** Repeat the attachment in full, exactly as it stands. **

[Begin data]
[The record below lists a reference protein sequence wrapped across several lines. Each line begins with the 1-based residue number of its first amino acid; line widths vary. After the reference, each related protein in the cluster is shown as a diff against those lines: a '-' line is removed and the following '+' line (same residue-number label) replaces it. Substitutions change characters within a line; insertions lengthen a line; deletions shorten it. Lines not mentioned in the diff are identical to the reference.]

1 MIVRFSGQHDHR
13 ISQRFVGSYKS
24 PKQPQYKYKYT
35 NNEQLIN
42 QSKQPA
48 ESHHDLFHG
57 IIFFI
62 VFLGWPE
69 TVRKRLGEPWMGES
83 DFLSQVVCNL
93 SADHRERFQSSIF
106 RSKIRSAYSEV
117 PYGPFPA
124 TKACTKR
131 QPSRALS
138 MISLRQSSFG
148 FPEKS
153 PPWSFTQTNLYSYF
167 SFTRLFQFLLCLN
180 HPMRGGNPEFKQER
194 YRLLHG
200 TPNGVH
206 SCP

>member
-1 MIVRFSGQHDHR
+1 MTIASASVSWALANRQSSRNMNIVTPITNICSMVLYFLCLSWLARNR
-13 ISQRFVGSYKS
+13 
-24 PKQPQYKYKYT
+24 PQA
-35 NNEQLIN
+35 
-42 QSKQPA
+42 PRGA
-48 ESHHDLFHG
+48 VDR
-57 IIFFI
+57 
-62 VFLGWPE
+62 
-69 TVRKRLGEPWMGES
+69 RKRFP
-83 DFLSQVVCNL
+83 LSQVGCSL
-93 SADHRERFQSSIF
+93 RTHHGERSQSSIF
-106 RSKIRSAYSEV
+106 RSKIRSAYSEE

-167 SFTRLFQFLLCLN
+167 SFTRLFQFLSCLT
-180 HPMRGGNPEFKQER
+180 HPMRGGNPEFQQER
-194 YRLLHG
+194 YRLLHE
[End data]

[The record below lists a reference protein sequence wrapped across several lines. Each line begins with the 1-based residue number of its first amino acid; line widths vary. After the reference, each related protein in the cluster is shown as a diff against those lines: a '-' line is removed and the following '+' line (same residue-number label) replaces it. Substitutions change characters within a line; insertions lengthen a line; deletions shorten it. Lines not mentioned in the diff are identical to the reference.]

1 MIVRFSGQHDHR
13 ISQRFVGSYKS
24 PKQPQYKYKYT
35 NNEQLIN
42 QSKQPA
48 ESHHDLFHG
57 IIFFI
62 VFLGWPE
69 TVRKRLGEPWMGES
83 DFLSQVVCNL
93 SADHRERFQSSIF
106 RSKIRSAYSEV
117 PYGPFPA
124 TKACTKR
131 QPSRALS
138 MISLRQSSFG
148 FPEKS
153 PPWSFTQTNLYSYF
167 SFTRLFQFLLCLN
180 HPMRGGNPEFKQER
194 YRLLHG
200 TPNGVH
206 SCP

>member
-1 MIVRFSGQHDHR
+1 MTIASASVSWALANRQSSRNMNIVTPITNICSMVLYFLCLSWLARNR
-13 ISQRFVGSYKS
+13 
-24 PKQPQYKYKYT
+24 PQA
-35 NNEQLIN
+35 
-42 QSKQPA
+42 PRGA
-48 ESHHDLFHG
+48 VDR
-57 IIFFI
+57 
-62 VFLGWPE
+62 
-69 TVRKRLGEPWMGES
+69 RKRFP
-83 DFLSQVVCNL
+83 LSQVGCSL
-93 SADHRERFQSSIF
+93 RTHHGERSQSSIF
-106 RSKIRSAYSEV
+106 RSKIRSAYSEE

-167 SFTRLFQFLLCLN
+167 SFTRLFQFLSCLT
-180 HPMRGGNPEFKQER
+180 HPMRGGNPEFQQER
-194 YRLLHG
+194 YRLLHE